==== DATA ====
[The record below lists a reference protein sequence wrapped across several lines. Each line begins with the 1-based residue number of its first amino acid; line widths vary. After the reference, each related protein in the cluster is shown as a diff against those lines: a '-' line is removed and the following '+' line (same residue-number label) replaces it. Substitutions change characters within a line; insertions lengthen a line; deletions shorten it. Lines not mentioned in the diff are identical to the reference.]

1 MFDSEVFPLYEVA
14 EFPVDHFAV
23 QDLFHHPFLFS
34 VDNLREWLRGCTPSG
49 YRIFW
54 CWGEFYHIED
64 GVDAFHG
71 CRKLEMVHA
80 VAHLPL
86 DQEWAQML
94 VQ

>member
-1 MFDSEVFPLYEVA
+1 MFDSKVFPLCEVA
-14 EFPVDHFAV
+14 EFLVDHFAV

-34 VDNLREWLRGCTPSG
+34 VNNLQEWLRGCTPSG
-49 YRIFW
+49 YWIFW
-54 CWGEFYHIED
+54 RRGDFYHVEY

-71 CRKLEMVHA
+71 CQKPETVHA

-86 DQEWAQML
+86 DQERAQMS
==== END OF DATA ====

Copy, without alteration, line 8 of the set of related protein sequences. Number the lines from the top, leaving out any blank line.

64 GVDAFHG